Back to RJ Archive

Shame, angry judges, and the social media effect.

Goodman, Maxine D.
June 4, 2015

Source: (2014) Catholic University Law Review. 65:589-623.

This Article addresses the intersection between judicial anger and attempts by
judicial sanctioning tribunals to correct the behavior with public sanctions.
Disciplinary tribunals tend to impose public sanctions as harsh discipline for a
judge’s egregiously hostile behavior or repeated displays of anger. This Article
challenges the notion that public discipline motivates a judge’s positive
behavioral changes. For some judges, particularly those whose wrongdoing
involves anger, this approach is counterproductive, as shame from the publicity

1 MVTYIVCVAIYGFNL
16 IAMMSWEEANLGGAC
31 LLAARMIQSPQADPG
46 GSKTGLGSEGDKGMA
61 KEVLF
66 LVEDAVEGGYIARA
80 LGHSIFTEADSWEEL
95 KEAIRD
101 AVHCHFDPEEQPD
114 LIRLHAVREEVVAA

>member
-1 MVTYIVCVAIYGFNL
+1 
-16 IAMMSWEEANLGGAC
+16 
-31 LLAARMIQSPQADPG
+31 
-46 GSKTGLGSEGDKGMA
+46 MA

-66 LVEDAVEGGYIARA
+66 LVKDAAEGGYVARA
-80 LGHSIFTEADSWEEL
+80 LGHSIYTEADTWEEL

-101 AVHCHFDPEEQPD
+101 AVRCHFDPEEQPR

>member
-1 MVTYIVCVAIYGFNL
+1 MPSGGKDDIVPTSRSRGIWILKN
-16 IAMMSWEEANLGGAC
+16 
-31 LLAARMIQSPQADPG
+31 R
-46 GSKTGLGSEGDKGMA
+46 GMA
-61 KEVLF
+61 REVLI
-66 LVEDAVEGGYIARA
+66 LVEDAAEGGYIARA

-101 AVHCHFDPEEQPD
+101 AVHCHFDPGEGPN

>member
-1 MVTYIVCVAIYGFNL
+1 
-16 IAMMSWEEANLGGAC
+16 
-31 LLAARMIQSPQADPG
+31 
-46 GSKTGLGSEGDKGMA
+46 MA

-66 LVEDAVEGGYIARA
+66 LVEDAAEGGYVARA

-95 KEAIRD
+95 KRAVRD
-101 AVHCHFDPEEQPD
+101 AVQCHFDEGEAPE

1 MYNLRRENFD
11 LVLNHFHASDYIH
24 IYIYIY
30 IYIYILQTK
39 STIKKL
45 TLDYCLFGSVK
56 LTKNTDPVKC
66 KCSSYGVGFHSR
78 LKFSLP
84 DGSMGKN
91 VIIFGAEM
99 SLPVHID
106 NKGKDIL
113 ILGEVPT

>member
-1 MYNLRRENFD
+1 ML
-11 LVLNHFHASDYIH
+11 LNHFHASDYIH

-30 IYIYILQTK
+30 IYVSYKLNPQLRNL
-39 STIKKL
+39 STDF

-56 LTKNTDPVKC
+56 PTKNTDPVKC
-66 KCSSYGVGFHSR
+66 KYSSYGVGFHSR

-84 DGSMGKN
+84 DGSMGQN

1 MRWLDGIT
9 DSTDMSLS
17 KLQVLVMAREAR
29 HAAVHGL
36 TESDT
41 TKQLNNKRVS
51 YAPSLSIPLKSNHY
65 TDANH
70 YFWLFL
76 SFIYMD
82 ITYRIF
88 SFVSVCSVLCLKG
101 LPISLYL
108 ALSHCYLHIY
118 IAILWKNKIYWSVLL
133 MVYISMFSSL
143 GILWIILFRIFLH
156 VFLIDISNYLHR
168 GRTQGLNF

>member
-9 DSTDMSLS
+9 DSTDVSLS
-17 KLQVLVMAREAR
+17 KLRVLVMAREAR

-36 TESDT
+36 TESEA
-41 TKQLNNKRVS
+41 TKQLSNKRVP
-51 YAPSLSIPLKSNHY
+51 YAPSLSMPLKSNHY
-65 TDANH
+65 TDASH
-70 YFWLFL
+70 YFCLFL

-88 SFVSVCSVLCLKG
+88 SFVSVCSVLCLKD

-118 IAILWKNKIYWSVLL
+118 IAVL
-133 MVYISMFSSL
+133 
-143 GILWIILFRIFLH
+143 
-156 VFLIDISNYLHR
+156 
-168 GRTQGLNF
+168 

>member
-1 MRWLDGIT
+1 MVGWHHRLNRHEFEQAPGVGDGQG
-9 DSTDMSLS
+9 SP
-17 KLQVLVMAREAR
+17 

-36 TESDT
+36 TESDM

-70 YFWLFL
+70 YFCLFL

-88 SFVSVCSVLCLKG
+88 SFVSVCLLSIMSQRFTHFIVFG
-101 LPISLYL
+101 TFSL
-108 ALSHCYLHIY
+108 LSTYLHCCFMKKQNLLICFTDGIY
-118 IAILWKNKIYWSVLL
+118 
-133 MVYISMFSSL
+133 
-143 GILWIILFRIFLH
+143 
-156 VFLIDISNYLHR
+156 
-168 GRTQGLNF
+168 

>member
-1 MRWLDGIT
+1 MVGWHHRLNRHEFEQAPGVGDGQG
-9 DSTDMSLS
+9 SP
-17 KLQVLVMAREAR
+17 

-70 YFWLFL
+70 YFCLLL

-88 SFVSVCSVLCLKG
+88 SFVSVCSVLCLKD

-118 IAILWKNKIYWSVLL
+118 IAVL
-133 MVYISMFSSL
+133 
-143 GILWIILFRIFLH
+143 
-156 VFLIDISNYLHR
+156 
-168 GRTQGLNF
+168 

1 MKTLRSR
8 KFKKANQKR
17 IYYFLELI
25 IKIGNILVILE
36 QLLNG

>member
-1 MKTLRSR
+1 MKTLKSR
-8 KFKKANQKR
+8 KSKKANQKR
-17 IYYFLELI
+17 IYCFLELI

of wrongdoing can stigmatize the judge, exacerbating her anger, hostility, and
sense of isolation. Organizations involved in regulating judicial behavior9 and
legislatures involved in making laws regarding the authority of these
organizations should work toward a more deliberate philosophy of judicial
corrections. (excerpt)


Support the cause

We've Been Restoring Justice for More Than 40 Years

Your donation helps Prison Fellowship International repair the harm caused by crime by emphasizing accountability, forgiveness, and making amends for prisoners and those affected by their actions. When victims, offenders, and community members meet to decide how to do that, the results are transformational.

Donate Now